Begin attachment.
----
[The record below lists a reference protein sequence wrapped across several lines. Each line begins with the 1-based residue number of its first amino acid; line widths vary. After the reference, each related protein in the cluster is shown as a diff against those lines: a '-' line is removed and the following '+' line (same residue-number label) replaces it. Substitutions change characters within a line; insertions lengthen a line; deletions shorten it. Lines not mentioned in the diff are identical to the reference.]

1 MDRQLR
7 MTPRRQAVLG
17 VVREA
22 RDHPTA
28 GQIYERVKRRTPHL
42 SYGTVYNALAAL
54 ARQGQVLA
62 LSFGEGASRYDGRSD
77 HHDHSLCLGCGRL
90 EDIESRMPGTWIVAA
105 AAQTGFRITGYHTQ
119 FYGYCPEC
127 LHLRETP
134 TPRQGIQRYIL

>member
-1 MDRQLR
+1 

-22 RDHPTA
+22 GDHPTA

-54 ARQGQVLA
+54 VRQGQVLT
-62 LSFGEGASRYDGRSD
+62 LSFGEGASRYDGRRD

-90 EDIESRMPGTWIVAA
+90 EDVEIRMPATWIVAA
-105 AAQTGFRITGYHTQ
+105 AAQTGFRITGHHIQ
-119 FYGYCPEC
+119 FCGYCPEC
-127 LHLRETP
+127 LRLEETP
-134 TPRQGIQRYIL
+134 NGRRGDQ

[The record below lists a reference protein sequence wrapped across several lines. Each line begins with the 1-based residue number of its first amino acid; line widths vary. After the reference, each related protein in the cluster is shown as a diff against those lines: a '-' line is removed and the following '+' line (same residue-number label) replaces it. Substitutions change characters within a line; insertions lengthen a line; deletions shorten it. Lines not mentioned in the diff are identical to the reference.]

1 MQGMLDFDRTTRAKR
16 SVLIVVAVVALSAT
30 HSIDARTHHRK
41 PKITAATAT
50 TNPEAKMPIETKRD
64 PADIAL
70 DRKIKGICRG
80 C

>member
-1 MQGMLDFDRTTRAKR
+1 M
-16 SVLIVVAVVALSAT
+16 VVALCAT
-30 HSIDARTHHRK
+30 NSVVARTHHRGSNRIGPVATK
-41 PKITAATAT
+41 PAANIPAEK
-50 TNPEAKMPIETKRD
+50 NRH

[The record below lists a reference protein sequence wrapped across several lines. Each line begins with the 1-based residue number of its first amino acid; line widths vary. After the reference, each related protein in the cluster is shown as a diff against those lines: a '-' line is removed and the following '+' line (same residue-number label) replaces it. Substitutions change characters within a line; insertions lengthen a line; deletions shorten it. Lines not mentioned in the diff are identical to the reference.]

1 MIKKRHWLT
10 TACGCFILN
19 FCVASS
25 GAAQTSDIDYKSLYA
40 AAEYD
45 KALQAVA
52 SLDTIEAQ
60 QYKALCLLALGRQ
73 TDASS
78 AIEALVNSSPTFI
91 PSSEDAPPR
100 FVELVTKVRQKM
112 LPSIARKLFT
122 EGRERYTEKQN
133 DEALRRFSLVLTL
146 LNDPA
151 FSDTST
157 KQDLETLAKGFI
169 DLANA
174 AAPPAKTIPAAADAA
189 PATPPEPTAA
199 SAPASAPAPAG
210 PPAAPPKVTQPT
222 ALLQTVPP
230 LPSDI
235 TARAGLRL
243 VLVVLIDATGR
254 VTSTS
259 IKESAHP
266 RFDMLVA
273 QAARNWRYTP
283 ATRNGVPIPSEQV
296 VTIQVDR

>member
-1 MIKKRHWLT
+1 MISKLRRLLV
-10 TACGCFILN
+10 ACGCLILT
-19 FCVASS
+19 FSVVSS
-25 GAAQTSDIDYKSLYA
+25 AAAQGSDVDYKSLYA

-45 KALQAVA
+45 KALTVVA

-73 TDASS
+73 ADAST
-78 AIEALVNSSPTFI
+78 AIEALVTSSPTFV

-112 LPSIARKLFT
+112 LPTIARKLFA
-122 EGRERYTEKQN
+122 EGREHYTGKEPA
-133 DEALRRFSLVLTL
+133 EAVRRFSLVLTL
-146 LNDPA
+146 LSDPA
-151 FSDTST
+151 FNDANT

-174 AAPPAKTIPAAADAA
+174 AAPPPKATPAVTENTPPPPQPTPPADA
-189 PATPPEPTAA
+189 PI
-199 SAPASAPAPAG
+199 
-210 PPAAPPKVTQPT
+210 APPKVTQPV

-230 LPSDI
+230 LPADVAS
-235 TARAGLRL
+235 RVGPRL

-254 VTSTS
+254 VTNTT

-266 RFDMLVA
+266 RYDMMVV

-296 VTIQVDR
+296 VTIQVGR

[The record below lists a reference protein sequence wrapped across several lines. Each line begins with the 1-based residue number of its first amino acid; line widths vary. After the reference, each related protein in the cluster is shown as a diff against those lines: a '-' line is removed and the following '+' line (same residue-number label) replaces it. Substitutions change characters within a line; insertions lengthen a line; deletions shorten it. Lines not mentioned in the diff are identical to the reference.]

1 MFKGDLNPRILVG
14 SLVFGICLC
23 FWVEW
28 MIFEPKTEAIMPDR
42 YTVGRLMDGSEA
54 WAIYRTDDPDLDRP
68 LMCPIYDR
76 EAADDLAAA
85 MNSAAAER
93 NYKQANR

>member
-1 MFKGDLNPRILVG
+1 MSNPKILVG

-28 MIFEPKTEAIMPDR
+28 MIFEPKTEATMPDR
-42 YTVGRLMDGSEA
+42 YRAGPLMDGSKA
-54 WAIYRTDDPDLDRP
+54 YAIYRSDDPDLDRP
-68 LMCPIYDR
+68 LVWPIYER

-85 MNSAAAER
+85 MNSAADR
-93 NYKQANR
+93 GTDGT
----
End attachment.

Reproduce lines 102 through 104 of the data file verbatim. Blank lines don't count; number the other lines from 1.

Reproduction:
-78 AIEALVNSSPTFI
+78 AIEALVTSSPTFV

-112 LPSIARKLFT